The most useful tip I’ve ever read for cycling came in two sentences:
If the front of your knee(s) hurts, raise your saddle. If the back of your knee(s) hurts, lower it.
About three months ago I started experiencing some knee pain after I had my Cannondale worked on – tune up, stem raised, simple stuff. A week later, with a serious mileage increase, my left knee started hurting (in front). I remembered reading the tip so I raised my seat about 1/4″… Sure enough, the pain stopped within a day or two and never came back.
Of course, it should be stated, if you’re new to biking, buy a bike that is fitted to you by a pro. They’ll take things into account that, as a rookie, you won’t know about.
To begin, let’s keep this simple. If you have enough money to walk into your local bike shop and buy a mountain bike and a road bike, stop reading. Don’t waste your time or your money – you’ll be happier with two bikes. Also, if you want to rocket down the flats at 35 mph on your mountain bike, it isn’t going to happen. Mountain bikes are too heavy and the front suspension will rob you of power that is normally transferred to the crank. On top of that the chain rings are smaller for climbing, rather than speed and mountain bikes are not aerodynamic. Period. It’s physics and it’s the law. Not liking it won’t change it. With that in mind, I built my Trek 3700 (which I bought used for $100) into a heavy weight screamer with less than $400 – including the price of the bike. Now that’s not all of the cost involved in biking, this is not a cheap sport unless you just want a decent workout or to tool about town.
When you go to implement some of these changes, search the procedures out on the web so you don’t break your bike (or you) in the process. Start simply and cheaply with the tires, which will give you the greatest increase in speed because of the decrease in rolling resistance. Knobby tires rob you of speed, start with a nice 26” pair of road tires for a mountain bike, they’re thin enough to race on but thick enough that you won’t kill yourself on a shoulder or dirt road – and they’re less than $30 each. Next, if your mountain bike has a 40 degree rise on the stem as mine did (the part that holds the handlebar), lose it for a ten or seven degree rise ($30 – $70). Mine is a 10 degree, flipped upside down. Also, if you have a 25.4 mm handle bar, this would be a good time to upgrade that to a 31.8 ($20-$40) – make sure you get the proper stem with the bar, though this won’t be difficult as bike shops rarely carry the 25.4 stems any more. This will drop your handle bar down by an inch or two so you can add aero bars ($115-$135). The aero bars, next to the tires, will gain you the most speed. Make sure your saddle is the right height for you, then adjust your stem so it’s a couple of inches lower than your seat. You can do this by juggling the spacers around (for those with Direct Connect stems). Let’s see, a decent Craigslist bike, some bolt on parts and you’re well on your way at a grand total of $265 – and all of the components that are linked are very decent. Now, if you’re going to buy your bike at an online auction site or on a garage sale website (like Craigslist) and you want a Trek, Specialized, Scott or Cannondale mountain bike for $100 or slightly more, it will take patience (usually), persistence and luck – and you will likely have to deal with a rusted chain, a dirty cassette, rusted control wires, dings and scratches or any number of issues. Most are cheap and easy fixes – Google is your friend, use it wisely to learn how to complete the repairs. Point is, most are between $150 and $350 so finding the really good deal takes some work, but beware: Don’t buy a nice bike that someone beat the hell out of. A poorly cared for bike can be a money pit. Take it for a ride before you pay… Check to make sure the crank isn’t bent, make sure the chain rings track straight as you pedal, no nasty noises etc.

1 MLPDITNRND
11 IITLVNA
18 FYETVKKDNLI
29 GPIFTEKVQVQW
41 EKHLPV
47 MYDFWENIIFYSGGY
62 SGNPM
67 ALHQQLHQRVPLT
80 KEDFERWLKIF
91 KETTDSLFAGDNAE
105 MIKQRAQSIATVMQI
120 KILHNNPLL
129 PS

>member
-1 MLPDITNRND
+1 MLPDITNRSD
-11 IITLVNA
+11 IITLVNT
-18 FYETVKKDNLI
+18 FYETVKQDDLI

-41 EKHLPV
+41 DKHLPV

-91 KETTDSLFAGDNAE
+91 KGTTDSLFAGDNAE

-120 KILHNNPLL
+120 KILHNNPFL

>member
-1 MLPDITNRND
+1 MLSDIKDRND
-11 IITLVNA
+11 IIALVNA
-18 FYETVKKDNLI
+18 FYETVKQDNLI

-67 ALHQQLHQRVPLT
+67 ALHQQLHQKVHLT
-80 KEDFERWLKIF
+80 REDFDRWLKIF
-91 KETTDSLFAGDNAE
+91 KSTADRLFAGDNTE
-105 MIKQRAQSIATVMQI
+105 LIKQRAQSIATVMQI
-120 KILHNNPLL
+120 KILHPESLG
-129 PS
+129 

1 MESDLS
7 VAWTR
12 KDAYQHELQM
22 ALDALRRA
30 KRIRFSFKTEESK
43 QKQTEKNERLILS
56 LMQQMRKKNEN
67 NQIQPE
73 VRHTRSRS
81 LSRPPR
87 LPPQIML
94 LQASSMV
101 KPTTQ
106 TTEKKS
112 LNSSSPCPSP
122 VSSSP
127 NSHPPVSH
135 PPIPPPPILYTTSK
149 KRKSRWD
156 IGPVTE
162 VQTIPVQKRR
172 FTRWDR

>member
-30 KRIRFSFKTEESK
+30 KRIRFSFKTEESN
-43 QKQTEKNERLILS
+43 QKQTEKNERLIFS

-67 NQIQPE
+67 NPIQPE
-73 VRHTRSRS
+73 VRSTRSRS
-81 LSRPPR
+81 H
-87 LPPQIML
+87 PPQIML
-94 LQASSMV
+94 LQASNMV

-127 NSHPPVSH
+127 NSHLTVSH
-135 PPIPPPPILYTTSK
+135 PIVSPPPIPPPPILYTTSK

Here’s my bike with the setup for my first two triathlons, the courses were mainly dirt roads: